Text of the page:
One of Mom’s favorite games was a board game called Aggravation.  I remember visiting with friends and family more times than I can count so that Mom and Dad could play Aggravation.  It got to the point where they even decided to make wooden boards, both for them and their friends, so that the game would hold up better.  Dad would get plywood and even cabinet doors to make the boards out of.  Dad would then trace the pattern onto the board and drill out the holes and then Mom would paint the boards to be specific for the family that would receive them, typically full of her sense of humor and creativity.  I still have these two boards.  The first one is one that Mom made when I was the only child left in the house, it was Mom and Dad’s personal game board.  The second one is one Mom made for Richard and I after we got married.  Mom was always on the lookout for large quantities of marbles and dice to complete the game before she gave it as a gift.

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The Rat

When we were living out in the country, Mom woke up one night to a loud scream from my sister, Shari.  Of course Mom rushed in and Shari was freaking out by what appeared to be a very large rat on the floor.  Mom, assuming it was one of my stuffed animals, told her it was just a toy and to go back to bed.  That morning though when they turned the light on, she discovered not only was it a rat, it was a huge sewer rat that managed to get in the house and die in Shari’s room.  It seems our neighbor was having her septic tank cleaned at the time and the best we can figure is that it came from there.  Shari never let Mom forget that the rat was real and not a stuffed animal.

The Dog Poop Incident

So now I’m going to share a story that was told to me many, many times over the years and in the process tell on my brother, Billy, a bit.  While Mom was pregnant with me, my brother had his bedroom in the basement.  His responsibility while in the basement was to pick up any ‘accidents’ the dogs had in the basement.  Mom was very pregnant with me at the time and was not making trips down to the basement to make sure this was being done.  One day, however, she did go down to the basement and what she found was a mess, to say the least. 

This is when Mom hatched a plan to teach Billy a lesson.  See Billy had a habit when he came home from school of running down the steps and jumping into his bed.  So Mom put newspaper on his bed and then piled all the dog poop on top of the bed, went back upstairs and waited.  When Billy ran down the stairs, Mom started counting back….5….4….3…  As Mom told it, she didn’t get to 1 before she heard a blood-curdling scream come from Billy.  Least to say, Mom never had problems with Billy not picking up after the dogs.  😀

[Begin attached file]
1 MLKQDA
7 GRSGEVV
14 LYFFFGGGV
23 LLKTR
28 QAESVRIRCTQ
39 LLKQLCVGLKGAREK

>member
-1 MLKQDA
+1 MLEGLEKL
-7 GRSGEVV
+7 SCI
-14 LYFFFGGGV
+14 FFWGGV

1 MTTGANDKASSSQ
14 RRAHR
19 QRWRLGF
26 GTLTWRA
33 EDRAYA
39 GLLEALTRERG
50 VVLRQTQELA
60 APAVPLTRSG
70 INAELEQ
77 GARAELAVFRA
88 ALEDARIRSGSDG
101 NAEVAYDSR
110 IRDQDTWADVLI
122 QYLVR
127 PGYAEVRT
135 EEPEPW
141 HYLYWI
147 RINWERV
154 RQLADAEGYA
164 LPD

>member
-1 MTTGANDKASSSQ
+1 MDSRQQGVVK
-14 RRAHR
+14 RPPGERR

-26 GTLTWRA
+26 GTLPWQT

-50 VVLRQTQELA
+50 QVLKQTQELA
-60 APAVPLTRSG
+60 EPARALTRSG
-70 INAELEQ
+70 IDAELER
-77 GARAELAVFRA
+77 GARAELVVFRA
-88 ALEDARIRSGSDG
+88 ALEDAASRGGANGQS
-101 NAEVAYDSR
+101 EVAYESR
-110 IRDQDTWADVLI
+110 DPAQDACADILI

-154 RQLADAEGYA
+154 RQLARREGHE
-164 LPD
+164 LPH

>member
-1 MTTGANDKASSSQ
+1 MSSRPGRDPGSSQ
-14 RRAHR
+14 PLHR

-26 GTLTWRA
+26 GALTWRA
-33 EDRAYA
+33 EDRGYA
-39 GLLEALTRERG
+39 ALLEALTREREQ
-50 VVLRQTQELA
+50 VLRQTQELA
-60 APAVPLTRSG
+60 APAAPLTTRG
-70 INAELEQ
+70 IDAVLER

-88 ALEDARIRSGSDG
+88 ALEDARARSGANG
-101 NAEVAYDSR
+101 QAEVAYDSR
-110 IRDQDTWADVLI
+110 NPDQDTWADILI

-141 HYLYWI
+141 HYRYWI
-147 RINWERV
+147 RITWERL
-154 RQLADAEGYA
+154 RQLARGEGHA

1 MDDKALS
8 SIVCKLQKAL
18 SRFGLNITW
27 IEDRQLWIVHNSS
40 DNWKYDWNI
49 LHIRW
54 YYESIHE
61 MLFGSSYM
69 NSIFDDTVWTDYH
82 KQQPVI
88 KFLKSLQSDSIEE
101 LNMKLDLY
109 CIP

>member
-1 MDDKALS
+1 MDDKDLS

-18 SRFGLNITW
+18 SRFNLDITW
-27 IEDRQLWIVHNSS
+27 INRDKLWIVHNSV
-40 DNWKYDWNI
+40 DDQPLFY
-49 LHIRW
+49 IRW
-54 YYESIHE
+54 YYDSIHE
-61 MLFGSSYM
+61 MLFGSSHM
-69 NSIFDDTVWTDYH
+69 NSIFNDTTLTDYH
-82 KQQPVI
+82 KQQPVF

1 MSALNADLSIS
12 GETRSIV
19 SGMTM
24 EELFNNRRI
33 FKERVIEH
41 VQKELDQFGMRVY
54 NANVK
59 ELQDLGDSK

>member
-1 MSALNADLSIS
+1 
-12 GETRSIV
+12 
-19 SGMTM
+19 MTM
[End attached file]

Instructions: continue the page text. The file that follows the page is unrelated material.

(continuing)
Million Dollar City

So I already told you about what happened at Johnson Shut Ins during our vacation to Missouri back in the 80’s, now I’ll tell you about another memory I have of Mom from that vacation. 

While we were in Missouri we went to a theme park called Silver Dollar City.  Silver Dollar City is located in Branson, Missouri and has an 1880’s theme.  It’s about 2 1/2 hours away from where we were staying, so it was definitely an all day trip.  Mom was really looking forward to visiting this park as the rustic, primitive theme was right up her alley.  There are rides but also lots of artisan displays and throwbacks to yesteryear.

While we were there mom fell in love with these wood carved mountain men that she had seen in the area.  She was hoping to get one while she was there and really wanted a large one to use as decoration at home.  The one she wanted was about 2-3 foot tall, beautifully carved and painted….until she saw the price tag.  I don’t remember exactly how much it was, but I’m thinking it was around $200 and that was the value back in the late 80’s, it would be even more now!  Least to say, Mom and Dad couldn’t afford to spend so much money on one souvenir so Mom settled for buying a key chain of the mountain man and affectionately renamed Silver Dollar City to Million Dollar City.